I enlisted in the Navy on Monday, December 8, 1941, the day after Pearl Harbor. I think I chose the sea because it was exotic and having been on a farm all my life, I didn’t particularly like the idea of humping around the hills of North Carolina where the Army recruiter told me I’d be sent for basic training.
I lived in Ohio and had to get to a Navy induction center in New York, so I hitchhiked across the Ohio River in Cincinnati, cut across Kentucky even though I had five hundred dollars, my entire life savings up to that point of my existence, in my pocket. I withdrew the entire amount, closed the account on Tuesday before saying goodbye to my parents and sticking out my thumb on the highway early Wednesday.
Thursday dawned beautifully and I had to admit I admired the fields of blue grass even if it still had a reputation, at least among school children, of being a notoriously blue law no liquor on Sunday state. Nowhere as exotic as the Navy.
I found a used car lot in downtown Louisville which the locals didn’t pronounce like it reads at all. They had a nice selection of 30’s Fords and Packards, but the one that caught my eye was a Chevrolet someone had kept in immaculate condition with white side walls and skirts. It was only two hundred dollars, but when I told the dealer where I was headed and why, I didn’t even have to ask and he knocked fifty bucks off.
It got maybe ten miles to the gallon on the highway which was basically a two lane gravel road between farms in Tennessee. There were hundreds of miles between filling stations, gas was fifteen cents a gallon and the tank held 20. I could fill it for three dollars and drive most of the day. I had two weeks to get to New York, so I detoured south to a small town I knew was somewhere in Mississippi.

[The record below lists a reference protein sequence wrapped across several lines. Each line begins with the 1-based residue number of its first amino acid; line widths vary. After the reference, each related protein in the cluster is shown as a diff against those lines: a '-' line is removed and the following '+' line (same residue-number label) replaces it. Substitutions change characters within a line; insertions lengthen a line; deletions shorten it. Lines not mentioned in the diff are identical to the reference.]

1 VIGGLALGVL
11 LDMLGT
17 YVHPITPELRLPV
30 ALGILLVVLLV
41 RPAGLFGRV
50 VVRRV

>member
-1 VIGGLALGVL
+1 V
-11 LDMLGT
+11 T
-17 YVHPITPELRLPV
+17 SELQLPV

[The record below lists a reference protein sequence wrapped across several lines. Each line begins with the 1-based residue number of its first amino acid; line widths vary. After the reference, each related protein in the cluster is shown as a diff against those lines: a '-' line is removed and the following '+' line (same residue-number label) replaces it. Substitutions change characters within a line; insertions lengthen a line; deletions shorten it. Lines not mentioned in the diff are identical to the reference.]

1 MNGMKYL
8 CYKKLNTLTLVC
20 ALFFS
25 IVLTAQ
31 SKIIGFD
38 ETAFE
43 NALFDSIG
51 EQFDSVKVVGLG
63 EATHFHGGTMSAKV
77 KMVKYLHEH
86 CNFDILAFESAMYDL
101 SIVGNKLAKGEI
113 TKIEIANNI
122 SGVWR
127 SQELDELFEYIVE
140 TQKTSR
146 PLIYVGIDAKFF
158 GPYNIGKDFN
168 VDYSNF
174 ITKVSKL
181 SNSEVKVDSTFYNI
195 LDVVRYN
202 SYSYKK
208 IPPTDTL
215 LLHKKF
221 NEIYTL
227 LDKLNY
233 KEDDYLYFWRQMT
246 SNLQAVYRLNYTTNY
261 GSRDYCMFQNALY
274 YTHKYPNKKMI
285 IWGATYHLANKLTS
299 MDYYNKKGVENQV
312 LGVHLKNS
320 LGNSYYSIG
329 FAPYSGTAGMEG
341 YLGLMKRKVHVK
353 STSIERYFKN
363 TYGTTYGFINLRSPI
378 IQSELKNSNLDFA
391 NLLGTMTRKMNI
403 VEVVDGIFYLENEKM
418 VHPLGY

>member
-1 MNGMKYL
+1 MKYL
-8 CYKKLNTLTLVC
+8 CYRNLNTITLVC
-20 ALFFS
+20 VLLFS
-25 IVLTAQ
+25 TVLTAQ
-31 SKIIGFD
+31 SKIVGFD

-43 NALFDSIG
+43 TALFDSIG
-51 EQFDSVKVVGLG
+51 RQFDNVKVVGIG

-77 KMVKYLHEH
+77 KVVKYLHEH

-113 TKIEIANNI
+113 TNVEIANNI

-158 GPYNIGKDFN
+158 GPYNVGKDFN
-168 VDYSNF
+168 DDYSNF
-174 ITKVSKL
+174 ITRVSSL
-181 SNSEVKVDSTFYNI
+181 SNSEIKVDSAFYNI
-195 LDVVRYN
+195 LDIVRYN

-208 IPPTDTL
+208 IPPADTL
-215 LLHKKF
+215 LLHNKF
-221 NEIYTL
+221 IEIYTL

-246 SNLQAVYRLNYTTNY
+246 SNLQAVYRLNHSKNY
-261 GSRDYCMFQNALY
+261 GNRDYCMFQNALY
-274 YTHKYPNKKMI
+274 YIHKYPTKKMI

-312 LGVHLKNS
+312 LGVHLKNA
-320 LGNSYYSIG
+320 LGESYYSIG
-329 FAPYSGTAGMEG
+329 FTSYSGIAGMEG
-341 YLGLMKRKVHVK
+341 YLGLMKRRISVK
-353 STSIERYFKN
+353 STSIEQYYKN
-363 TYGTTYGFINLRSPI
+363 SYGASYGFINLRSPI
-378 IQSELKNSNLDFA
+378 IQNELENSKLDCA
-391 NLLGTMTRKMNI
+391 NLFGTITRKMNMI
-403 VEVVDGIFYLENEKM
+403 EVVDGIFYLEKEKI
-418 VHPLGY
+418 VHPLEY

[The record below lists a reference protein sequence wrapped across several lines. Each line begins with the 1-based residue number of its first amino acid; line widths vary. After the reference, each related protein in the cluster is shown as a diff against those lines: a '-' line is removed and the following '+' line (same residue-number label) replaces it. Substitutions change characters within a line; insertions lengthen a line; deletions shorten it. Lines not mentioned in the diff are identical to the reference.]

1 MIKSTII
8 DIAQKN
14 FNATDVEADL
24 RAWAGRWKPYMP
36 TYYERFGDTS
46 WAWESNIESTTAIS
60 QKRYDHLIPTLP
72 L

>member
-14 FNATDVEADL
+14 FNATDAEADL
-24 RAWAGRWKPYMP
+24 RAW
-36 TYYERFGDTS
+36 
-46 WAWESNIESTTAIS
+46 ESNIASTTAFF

I took it slow, several more days, and entering Oxford was a little like walking into the pages of Tom Sawyer come to life.
The mansion was not hard to find. Everyone I asked knew exactly where it was and offered advice or insight such as, “Just knock once then wait.” Or, “He’s come back from Hollywood now.”
The front entrance was as imposing as Roan Oak itself which is just south of the town square. Two tall Doric columns two stories tall framed the screen and front doors.
A black man in livery opened the door but left the screen in place. “Yessir? May I help you?”
“Mr. Faulkner, please.”
“I’m afraid Mister Faulkner is working at the moment. He has a standing rule never to be disturbed between the noon hour and five o’clock tea. May I suggest you have a little over an hour to wait.”
I asked where I might spend that hour and was directed to the rear of the building by way of a path that led to an outdoor gazebo. I admired the garden which was well kept and profuse and felt cool despite the sticky Mississippi humidity and late afternoon heat.
At length, a short man in casual apparel which included a smoking jacket with leather elbow pads opened the rear door and stepped out onto the lawn. He paused to light a pipe, then continued his pace toward me. There was a look of concerned surprise on his face. Obviously he expected someone else to be waiting for him.
“Avery said a young man, so I thought it was the neighbors’ boy come about the tree trimming.”
I stood and introduced myself, stuck out my hand and he shook it. I told him I was a fan of “The Sound and the Fury” and was on my way to Navy boot camp when I thought I’d stop by and say hi.
This seemed to satisfy him and he took a seat beside me.
“Yes, well, we are at war,” he said succinctly. “Again.”
He had a very soft breezy Southern accent that would not betray him as from the south so much as a gentleman. I told him I liked his patio furniture.
“The gazebo is nice, but I like the bougainvillea covered walkway. It’s called a pergola, from the Latin for protrusion or projecting eave I believe. That’s one thing I miss when I’m in Los Angle-ease.” His pronunciation of the city was purposefully and pointedly incorrect.
The manservant appeared carrying in his white gloved hands a tray upon which were two tall drinking glasses with mint sprigs on their lips and a pitcher of cool brown liquid.
“And this is another,” Faulkner said lifting both glasses from the tray and pouring first into mine, then to the top of his. “Branch water. Bourbon, branch water and mint leaf. Simple recipe.” He took a sip. “Introduced the julep to the late Douglas Fairbanks who liked it a lot. Here’s a question: How long dead ya gotta be before they stop referring to you as the late?”
I had no idea and said as much.
“Then there’s that Errol Flynn. ‘In like Flynn.’ Now there’s a good line.”
I said, “Flynn: the man on whom the belles told.”
Faulkner laughed into his glass when he got the joke.
“Can you beat that? Man fucks two girls at once and this increases his reputation. ’Bout as bad as what started the fight between Cabot and Fairbanks.”
I had to ask: “What was that?”